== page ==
Economists measure cost of doing something as the opportunity cost : what is the cost of foregoing the best alternative use of the resources employed. Say, you could spend Rs 10 lakhs of public money to educate one engineer at an IIT. Suppose the best alternate use of that money was providing education up to the secondary level to 100 rural children. The opportunity cost of educating one IIT engineer is then 100 rural children’s secondary level education. What are the effects of this?

I believe that over all effect of educating an IIT engineer at the cost of 100 rural children is bad. I will defend that claim in the next few articles. I will address questions such as IIT engineers who go abroad repatriate dollars and technology and other such pitiful objections. I must hasten to add that I am not advocating abolishing higher education; that would be the last thing on my mind. I am arguing that public funds must not be used for higher education at the cost of neglect of primary education.

  • ranjit

    i have read this artivle really i prefered too much


  • Ch. Radhika

    This article is so nice and it gave the use full infromation.Thanks for giving this article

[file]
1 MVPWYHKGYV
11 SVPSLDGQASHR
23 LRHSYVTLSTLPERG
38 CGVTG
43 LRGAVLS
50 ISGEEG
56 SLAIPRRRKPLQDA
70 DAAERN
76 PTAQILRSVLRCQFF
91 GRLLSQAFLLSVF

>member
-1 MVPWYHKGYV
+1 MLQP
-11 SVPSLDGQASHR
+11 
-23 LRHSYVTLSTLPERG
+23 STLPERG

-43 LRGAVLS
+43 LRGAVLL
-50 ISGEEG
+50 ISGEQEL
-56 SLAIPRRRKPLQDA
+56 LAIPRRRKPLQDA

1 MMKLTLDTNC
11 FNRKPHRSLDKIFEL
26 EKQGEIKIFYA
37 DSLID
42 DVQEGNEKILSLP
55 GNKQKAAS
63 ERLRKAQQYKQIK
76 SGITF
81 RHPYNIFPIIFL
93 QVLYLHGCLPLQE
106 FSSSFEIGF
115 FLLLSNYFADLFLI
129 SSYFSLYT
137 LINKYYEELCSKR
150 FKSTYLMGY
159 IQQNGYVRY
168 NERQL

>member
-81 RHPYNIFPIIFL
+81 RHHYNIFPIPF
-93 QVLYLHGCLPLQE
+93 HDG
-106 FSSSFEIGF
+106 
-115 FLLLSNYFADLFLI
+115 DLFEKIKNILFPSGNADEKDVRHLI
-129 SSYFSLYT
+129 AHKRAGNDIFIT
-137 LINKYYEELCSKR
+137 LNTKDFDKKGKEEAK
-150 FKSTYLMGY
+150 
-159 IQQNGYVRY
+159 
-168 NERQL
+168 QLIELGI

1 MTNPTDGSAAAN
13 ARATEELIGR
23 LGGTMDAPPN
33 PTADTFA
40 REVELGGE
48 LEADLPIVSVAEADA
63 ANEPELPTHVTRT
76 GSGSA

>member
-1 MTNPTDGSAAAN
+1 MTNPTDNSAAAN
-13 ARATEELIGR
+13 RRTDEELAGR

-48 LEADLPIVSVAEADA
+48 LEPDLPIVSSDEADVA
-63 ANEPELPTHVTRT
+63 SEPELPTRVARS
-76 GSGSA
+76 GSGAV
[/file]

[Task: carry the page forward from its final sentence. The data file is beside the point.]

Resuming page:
• Adwitiya dattaray (alice)

    this article is wonderful!!!!! but can u send me a doc. on the major hindarances before India’s democracy and the measures taken by the government to improve it? please reply to by today evening
    yours sincerely
    thanking you
    Adwitiya Datta Ray

  • Pankaj


    To Dear Atanu Dey

    I religiously read your articles they are very thought provoking.I have heard a lot of old people say to me “India Kabhi nahey sudhrega” and they are right.
    “Naseeb gandu to kya karega pandu” this is a hindi proverb that you must be well aware of.One proverb which i devised is that “Those whom gods want to punish gives them birth in india”

    With Regards

    From Pankaj

  • ashish

    Hi Atanu

    Am reading the book “Collapse: How societies choose to live or die”, written by Jared Diamond. He speaks about how certain societies, such as Japan have progressed through community dialog and hard work, and others like Haiti failed. Both are island nations, and comparison is stark.

    India will have to be compared to the US, in terms of its land mass, population and democracy; not China. Again, comparisons are stark. we have chosen our course for now.

    — ashish